Pulse #9 2008 acrylic on panel 39" x 21"
Any suggestion of New-Agey philosophy, though, would have been met with a dismissive snort. Linda was strictly Church of Art -- a Modernist for whom abstract painting had provided a tangible manifestation of of a hardwired technology of sensory-based psychological transformation. In my essay for the catalog to her “Horizons” show at Jancar Gallery in 2008 I wrote:
Corona #3, 2005, acyrlic on panel 35 x 48"
Day’s work is directed toward the activation of this co-creative feedback loop, and her aesthetic decisions can be traced in part to the gradual tweaking of the parameters of this relationship... direct[ing] the viewer away from passive engagement with sequential narrative tropes, kicking away the conceptual crutches so that these subtler visual mechanisms move to the foreground, and empowering the viewer to determine the durational parameters of their engagement with the painting less encumbered by a framework that suggests a beginning, middle and end to the experience.
Linda’s work seemed to be -- somewhat paradoxically -- on a course of incrementally, precisely honing the technology of perceptual feedback, and the suspension of Time. Then, something happened. In 2010, she participated in a residency at Sanskriti Foundation in New Delhi, India
For her last solo show OU-BOUM (at Another Year in LA at the PDC), Linda debuted a body of work that was deeply transformed in relation to her earlier oeuvre, although her virtuosic formal skills translated effortlessly. As she observed in her notes for the exhibit:
“My work goes through periods of refinement followed by those of disintegration in which I re-examine and dismantle.... my experience in India provided me with the impetus – and the inspiration – to begin again within the framework of the past. This is not merely an interest in the exotic – but an embrace of new and increasingly complex hybrid relationships in art and the culture at large”.
The show title refers to E. M. Forster’s “A Passage to India,” in which the protagonist’s western rational worldview is overwhelmed by the experience of the echoing void of the fictional Marabar Caves, whose voice manifests as “ou-boum.” Linda commented
”I have begun to see Forster’s “ou-boum” as touching upon the sublime. The aesthetics of the sublime has been investigated historically – from the Greeks, to the philosophers Edmund Burke, Kant, Hegel, and the more contemporary Lyotard. To simplify the sublime is largely experiential and the result of an overwhelming event in which we, as participants are physically and emotionally engulfed. Unable to define our own boundaries within the experience, we are at once filled with pleasure and terror.”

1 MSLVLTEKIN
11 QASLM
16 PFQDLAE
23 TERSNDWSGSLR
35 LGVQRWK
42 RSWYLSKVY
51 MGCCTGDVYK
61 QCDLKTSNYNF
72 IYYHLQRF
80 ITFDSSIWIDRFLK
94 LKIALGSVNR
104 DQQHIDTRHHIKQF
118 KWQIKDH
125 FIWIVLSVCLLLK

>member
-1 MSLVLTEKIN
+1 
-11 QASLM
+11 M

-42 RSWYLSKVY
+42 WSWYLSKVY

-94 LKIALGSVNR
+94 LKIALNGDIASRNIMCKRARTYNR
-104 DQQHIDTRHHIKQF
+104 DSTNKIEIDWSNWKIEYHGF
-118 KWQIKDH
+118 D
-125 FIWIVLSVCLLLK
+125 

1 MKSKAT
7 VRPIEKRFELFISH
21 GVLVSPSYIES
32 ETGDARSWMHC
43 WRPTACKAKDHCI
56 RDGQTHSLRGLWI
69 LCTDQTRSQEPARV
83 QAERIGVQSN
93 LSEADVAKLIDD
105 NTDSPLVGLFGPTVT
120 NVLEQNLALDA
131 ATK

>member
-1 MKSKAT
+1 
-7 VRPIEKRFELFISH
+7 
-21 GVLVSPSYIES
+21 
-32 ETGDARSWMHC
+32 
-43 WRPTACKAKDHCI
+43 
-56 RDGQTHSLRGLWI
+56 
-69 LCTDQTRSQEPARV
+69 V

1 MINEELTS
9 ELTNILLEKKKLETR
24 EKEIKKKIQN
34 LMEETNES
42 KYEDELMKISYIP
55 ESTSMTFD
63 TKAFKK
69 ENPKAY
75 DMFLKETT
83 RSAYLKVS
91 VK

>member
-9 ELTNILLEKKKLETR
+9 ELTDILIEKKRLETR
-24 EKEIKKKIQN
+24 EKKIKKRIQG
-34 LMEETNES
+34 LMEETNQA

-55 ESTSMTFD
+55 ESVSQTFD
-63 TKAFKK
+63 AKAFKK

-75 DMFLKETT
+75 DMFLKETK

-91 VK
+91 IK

The work itself was scrappy and rough hewn. Where Day’s previous series of paintings had tended to a precise rectangularity and tightly controlled surface, the OU-BOUM works were organically expanding collages of corrugated cardboard and other (mostly paper) materials. Those familiar with Day’s masterful collage work (one of the best shows of the early days of ACME was 1997’s Linda Day: Drawing Project, a linear, taped-together experimental narrative or musical score) knew that she was extremely fluent in that visual vocabulary, but when infused with her newly Indianized color palette, a synergy occurred.
The show had a tremendous sense of warmth and vitality, of playfulness and pathos -- LA critic Peter Frank compared the assemlages to “discarded shelters or decorated walls” found in a “tropical shanytown” - which pretty much sums it up. Peter goes on to absolve Linda of any taint of exoticism or colonialism, but claims they “resist the no-up-no-down infinity implied in the sublime bliss of Forster’s -- and Day’s own -- India.” I see it a little differently -- possibly because I know that Linda died of non-Hodgkin’s lymphoma a few months later. It seems to me that rather than resisting the shining void, Linda was embracing it -- confronting and celebrating fragility, mortality, time, and awareness. In spite of their rickety materiality, the OU-BOUM works are imbued with luminosity and seem to levitate, brimming with good humor.
And sadness. The image chosen as the anchor for the practice, Practice, practice show is genesch, a 30 inch short stack of painted cardboard discs, immediately conjuring associations with sunsets and a Buddha-like figure sitting in a contemplative reverie. But these figurative readings recede in the sensual immediacy of the object itself, and the rippling bubbles of color gradually modulating from dark earth tones to near-fluorescent yellows and oranges ultimately seems to embody a process of literal enlightenment, a purification or distillation of vibrational energies (AKA color). Of course, I could be reading it backwards. But Ganesha is the god of beginnings, and besides -- backwards, forwards, whatever. The sun sets, then rises, then sets again.
The untitled, previously unexhibited OU-BOUM diptych I chose to include as Linda’s second piece for pPp turned out to be a double-sided work, with one red/silver square and one pink/gold square, each perforated with a New-Delhi-boogie-woogie of square holes, and studded with tiny cubes (square pegs! square pegs!) of painted something - foam-core maybe? There’s something of the illuminated manuscript at work here -- albeit one written in interdimensional braille by Tantric aliens. It’s a system of interrelated, but unparseable grids, impossible to see all at once, offering a sumptuous diagrammatic glimpse of a section of Indra’s Net, the Vedic web of interdependent holographic points of consciousness that are the underlying structure of reality. And the colors aren’t bad either!
The Curator at Work (photo by Pat Nickell)
Images courtesy David Scardino, lindaday.com, Another Year in LA, and Pat Nickell